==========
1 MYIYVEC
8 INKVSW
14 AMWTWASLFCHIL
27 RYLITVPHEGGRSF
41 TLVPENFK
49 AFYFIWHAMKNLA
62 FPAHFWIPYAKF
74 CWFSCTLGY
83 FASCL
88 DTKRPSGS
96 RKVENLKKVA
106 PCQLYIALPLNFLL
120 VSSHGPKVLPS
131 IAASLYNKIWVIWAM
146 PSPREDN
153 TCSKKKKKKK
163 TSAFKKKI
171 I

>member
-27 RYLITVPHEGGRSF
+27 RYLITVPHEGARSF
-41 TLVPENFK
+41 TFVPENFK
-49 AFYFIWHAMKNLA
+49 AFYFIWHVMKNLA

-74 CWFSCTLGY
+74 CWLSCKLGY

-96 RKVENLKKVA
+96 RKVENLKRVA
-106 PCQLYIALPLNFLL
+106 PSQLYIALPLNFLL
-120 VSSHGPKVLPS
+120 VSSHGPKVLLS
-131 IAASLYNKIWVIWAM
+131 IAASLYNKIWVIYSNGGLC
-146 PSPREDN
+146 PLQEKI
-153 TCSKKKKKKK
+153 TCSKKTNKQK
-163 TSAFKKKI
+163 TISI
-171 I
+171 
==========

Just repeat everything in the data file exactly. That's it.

1 MYIYVEC
8 INKVSW
14 AMWTWASLFCHIL
27 RYLITVPHEGGRSF
41 TLVPENFK
49 AFYFIWHAMKNLA
62 FPAHFWIPYAKF
74 CWFSCTLGY
83 FASCL
88 DTKRPSGS
96 RKVENLKKVA
106 PCQLYIALPLNFLL
120 VSSHGPKVLPS
131 IAASLYNKIWVIWAM
146 PSPREDN
153 TCSKKKKKKK
163 TSAFKKKI
171 I

>member
-27 RYLITVPHEGGRSF
+27 RYLITVPHEGARSF
-41 TLVPENFK
+41 TFVPENFK
-49 AFYFIWHAMKNLA
+49 AFYFIWHVMKNLA

-74 CWFSCTLGY
+74 CWLSCKLGY

-96 RKVENLKKVA
+96 RKVENLKRVA
-106 PCQLYIALPLNFLL
+106 PSQLYIALPLNFLL
-120 VSSHGPKVLPS
+120 VSSHGPKVLLS
-131 IAASLYNKIWVIWAM
+131 IAASLYNKIWVIYSNGGLC
-146 PSPREDN
+146 PLQEKI
-153 TCSKKKKKKK
+153 TCSKKTNKQK
-163 TSAFKKKI
+163 TISI
-171 I
+171 